We’ve all heard it before: building more condos isn’t going to solve Canada’s housing crisis—we need governments to provide affordable housing instead.
It’s the standard left-wing response to the growing consensus that Canada needs to rapidly increase housing production in order to address our housing crisis. The first part is wrong. The second part gets at something that’s often missed in housing debates.
Let me explain. When most of us talk about the housing crisis, we’re talking about the middle-class—and upper-middle class—housing crisis. Rising home prices and market rents are pricing more and more people out of our cities. It’s the crisis we see since it directly affects most of us including those in the professional class.
Crisis number one: Not enough market-rate housing
Housing crisis number one is pretty simple. Housing completions have been relatively stable for decades while population growth has increased. People try to make this complicated, blaming their preferred causes—whether it’s foreign investors, immigrants, or the whole capitalist system. In reality, it’s math.
If there aren’t enough new condos for upper-middle-class urban professionals to buy or rent, they move down market to older units. That pushes middle-class buyers down a notch on the housing ladder, and some people off entirely. At the risk of sounding simplistic, the solution to this crisis is to make the math work. In other words, we need to bring housing completions into line with population growth.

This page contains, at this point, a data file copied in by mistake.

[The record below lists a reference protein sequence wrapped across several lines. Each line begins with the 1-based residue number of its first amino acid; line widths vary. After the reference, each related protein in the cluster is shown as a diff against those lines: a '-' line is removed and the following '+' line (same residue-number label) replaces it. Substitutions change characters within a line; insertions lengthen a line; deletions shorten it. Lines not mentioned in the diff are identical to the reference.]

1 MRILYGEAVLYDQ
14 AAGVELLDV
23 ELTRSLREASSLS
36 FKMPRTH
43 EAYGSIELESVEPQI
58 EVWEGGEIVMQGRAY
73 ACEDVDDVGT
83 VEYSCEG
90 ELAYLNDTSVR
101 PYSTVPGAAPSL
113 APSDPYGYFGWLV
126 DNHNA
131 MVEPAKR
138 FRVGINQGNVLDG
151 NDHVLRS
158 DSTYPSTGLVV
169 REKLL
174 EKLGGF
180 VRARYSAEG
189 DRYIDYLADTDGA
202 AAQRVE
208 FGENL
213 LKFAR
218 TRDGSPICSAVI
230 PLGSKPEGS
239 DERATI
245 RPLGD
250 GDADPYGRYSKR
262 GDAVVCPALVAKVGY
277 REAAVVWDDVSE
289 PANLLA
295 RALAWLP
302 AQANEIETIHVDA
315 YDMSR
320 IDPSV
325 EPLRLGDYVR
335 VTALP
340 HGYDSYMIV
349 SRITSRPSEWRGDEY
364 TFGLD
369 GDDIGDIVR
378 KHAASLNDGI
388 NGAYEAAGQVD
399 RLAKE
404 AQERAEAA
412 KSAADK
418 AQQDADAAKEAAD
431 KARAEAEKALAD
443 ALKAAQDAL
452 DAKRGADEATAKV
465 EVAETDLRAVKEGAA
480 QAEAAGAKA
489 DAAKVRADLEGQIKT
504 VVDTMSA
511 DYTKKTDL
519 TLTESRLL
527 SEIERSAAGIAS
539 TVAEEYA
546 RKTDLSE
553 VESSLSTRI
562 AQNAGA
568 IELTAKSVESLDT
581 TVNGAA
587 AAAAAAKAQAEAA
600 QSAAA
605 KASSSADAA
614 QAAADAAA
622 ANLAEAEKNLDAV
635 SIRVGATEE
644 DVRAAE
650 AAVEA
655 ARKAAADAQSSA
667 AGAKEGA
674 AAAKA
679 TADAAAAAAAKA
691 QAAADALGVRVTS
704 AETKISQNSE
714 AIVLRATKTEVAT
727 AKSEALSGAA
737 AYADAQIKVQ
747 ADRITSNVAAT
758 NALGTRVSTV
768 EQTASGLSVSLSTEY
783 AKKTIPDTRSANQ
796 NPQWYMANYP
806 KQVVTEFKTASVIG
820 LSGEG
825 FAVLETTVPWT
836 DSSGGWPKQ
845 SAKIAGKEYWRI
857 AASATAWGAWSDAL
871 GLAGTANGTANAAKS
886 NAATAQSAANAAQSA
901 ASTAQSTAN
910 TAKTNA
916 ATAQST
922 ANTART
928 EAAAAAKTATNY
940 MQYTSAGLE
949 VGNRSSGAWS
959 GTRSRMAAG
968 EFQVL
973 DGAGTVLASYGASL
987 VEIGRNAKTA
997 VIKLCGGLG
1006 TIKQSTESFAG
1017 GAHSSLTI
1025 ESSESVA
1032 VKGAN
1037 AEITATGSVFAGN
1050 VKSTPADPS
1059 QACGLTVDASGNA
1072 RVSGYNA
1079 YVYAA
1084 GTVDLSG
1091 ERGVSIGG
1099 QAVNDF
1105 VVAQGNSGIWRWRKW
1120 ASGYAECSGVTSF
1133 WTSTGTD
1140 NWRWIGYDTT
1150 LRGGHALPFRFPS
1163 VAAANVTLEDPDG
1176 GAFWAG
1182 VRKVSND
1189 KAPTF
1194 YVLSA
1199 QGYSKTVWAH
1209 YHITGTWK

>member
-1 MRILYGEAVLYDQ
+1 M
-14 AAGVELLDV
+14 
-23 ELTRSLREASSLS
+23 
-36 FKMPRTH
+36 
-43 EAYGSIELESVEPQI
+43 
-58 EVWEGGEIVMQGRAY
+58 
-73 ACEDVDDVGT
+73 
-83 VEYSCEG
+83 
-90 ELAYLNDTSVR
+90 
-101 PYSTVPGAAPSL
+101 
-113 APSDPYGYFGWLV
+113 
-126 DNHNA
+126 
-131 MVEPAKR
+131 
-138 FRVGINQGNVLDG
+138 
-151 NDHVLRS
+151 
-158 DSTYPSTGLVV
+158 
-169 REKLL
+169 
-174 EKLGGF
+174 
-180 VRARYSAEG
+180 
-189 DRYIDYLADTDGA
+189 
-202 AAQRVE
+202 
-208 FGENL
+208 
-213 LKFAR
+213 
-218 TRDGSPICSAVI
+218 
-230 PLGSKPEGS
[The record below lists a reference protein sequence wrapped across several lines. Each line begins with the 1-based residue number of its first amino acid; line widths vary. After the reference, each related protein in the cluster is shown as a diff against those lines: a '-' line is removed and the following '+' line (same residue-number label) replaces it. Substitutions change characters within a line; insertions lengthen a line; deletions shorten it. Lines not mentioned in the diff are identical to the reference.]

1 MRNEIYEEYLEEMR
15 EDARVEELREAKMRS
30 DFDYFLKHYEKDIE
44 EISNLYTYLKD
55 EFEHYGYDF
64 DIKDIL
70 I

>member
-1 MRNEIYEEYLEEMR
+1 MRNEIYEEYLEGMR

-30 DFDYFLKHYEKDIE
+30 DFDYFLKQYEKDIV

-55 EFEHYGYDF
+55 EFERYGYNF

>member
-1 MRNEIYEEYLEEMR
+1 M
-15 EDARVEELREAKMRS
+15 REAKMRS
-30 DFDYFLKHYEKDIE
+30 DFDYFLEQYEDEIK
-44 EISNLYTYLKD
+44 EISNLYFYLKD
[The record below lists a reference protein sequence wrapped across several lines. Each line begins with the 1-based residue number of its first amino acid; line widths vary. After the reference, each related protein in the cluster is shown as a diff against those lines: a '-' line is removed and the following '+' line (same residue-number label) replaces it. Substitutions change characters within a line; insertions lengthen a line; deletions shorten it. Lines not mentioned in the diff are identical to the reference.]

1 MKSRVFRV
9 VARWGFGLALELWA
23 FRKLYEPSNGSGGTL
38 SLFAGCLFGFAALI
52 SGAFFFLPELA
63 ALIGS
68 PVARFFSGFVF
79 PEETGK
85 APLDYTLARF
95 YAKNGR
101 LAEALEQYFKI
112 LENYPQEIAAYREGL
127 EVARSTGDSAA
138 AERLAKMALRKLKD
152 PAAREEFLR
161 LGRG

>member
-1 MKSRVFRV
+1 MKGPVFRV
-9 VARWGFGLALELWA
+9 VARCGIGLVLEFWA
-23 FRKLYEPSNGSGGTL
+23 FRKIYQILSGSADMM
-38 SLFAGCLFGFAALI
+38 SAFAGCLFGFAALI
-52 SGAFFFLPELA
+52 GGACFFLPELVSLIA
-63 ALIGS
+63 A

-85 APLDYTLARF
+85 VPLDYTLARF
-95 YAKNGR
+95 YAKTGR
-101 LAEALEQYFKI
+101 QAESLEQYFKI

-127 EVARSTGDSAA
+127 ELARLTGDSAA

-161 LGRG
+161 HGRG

Ideally, we’d do that entirely by building more housing. If we fail to do that, we’re probably going to end up with less immigration—a lost opportunity for Canada. We can resolve housing crisis number one through slower population growth, more housing, or both. Whatever we decide, it’s a conceptually easy (though politically difficult) problem.
The standard left-wing line gets crisis number one entirely wrong. It might well be because they’re focused almost exclusively on housing crisis number two.
Crisis number two: Not enough social housing
Housing crisis number two is much more complicated. After all, some people are never going to be able to afford market-rate rents. It’s probably not a large proportion of the population—the vast majority of people are housed through the private market—but it’s the most vulnerable segment of the country. We could cut rental rates in half and some people would still be left out. Frankly, many of those people need more than just affordable housing. Some are dealing with complex addiction issues, broken families, and trauma.
It’s tempting to think that everyone can be pulled up onto their own two feet if we just give them a hand. The addict, the unemployed single parent, the domestic abuse survivor. But even if healthy housing markets around the world, some people fall through the cracks. It’s not just about cheap rent.
The Left is correct when they point out that some people will never be served by “luxury condos.” Where they err is in assuming that this is true for everyone. Building enough new homes to bump the rental vacancy rate from 1 to 3 percent, for instance, would put downward pressure on rents. Even slightly lower rent payments and more locational options would be a welcome relief to many renters. We shouldn’t discount this just because it won’t help everyone. We can walk and chew gum. We can address both housing crises.